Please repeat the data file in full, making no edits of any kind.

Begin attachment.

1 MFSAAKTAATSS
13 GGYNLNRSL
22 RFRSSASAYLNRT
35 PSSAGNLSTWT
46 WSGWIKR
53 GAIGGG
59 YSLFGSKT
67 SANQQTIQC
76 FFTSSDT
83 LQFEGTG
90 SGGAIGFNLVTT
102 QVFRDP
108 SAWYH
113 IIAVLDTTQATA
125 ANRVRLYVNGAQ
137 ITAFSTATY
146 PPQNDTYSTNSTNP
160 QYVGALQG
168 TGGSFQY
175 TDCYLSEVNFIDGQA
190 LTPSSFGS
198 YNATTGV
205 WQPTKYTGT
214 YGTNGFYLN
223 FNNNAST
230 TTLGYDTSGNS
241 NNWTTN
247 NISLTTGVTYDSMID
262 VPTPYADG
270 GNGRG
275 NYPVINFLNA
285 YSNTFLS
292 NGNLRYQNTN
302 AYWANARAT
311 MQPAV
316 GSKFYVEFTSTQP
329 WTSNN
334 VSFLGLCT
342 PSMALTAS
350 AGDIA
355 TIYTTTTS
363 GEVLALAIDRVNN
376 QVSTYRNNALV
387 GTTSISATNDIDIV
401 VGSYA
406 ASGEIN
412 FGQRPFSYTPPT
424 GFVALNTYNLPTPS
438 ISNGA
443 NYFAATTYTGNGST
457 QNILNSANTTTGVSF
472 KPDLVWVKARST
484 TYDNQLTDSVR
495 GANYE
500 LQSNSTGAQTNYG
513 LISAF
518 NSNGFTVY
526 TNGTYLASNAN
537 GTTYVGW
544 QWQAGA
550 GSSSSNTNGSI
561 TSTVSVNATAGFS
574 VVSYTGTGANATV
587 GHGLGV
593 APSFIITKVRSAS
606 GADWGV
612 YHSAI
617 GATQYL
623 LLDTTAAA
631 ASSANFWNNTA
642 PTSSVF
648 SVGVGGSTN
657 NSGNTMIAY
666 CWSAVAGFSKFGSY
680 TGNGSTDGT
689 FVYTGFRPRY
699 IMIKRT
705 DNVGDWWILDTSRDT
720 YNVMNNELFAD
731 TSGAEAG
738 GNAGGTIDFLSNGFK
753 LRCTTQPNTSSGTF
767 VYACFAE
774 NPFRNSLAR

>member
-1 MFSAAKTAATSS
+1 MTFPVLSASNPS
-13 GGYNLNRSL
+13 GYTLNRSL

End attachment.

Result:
1 MFSAAKTAATSS
13 GGYNLNRSL
22 RFRSSASAYLNRT
35 PSSAGNLSTWT
46 WSGWIKR
53 GAIGGG
59 YSLFGSKT
67 SANQQTIQC
76 FFTSSDT
83 LQFEGTG
90 SGGAIGFNLVTT
102 QVFRDP
108 SAWYH
113 IIAVLDTTQATA
125 ANRVRLYVNGAQ
137 ITAFSTATY
146 PPQNDTYSTNSTNP
160 QYVGALQG
168 TGGSFQY
175 TDCYLSEVNFIDGQA
190 LTPSSFGS
198 YNATTGV
205 WQPTKYTGT
214 YGTNGFYLN
223 FNNNAST
230 TTLGYDTSGNS
241 NNWTTN
247 NISLTTGVTYDSMID
262 VPTPYADG
270 GNGRG
275 NYPVINFLNA
285 YSNTFLS
292 NGNLRYQNTN
302 AYWANARAT
311 MQPAV
316 GSKFYVEFTSTQP
329 WTSNN
334 VSFLGLCT
342 PSMALTAS
350 AGDIA
355 TIYTTTTS
363 GEVLALAIDRVNN
376 QVSTYRNNALV
387 GTTSISATNDIDIV
401 VGSYA
406 ASGEIN
412 FGQRPFSYTPPT
424 GFVALNTYNLPTPS
438 ISNGA
443 NYFAATTYTGNGST
457 QNILNSANTTTGVSF
472 KPDLVWVKARST
484 TYDNQLTDSVR
495 GANYE
500 LQSNSTGAQTNYG
513 LISAF
518 NSNGFTVY
526 TNGTYLASNAN
537 GTTYVGW
544 QWQAGA
550 GSSSSNTNGSI
561 TSTVSVNATAGFS
574 VVSYTGTGANATV
587 GHGLGV
593 APSFIITKVRSAS
606 GADWGV
612 YHSAI
617 GATQYL
623 LLDTTAAA
631 ASSANFWNNTA
642 PTSSVF
648 SVGVGGSTN
657 NSGNTMIAY
666 CWSAVAGFSKFGSY
680 TGNGSTDGT
689 FVYTGFRPRY
699 IMIKRT
705 DNVGDWWILDTSRDT
720 YNVMNNELFAD
731 TSGAEAG
738 GNAGGTIDFLSNGFK
753 LRCTTQPNTSSGTF
767 VYACFAE
774 NPFRNSLAR

>member
-1 MFSAAKTAATSS
+1 MTFPVLSASNPS
-13 GGYNLNRSL
+13 GYTLNRSL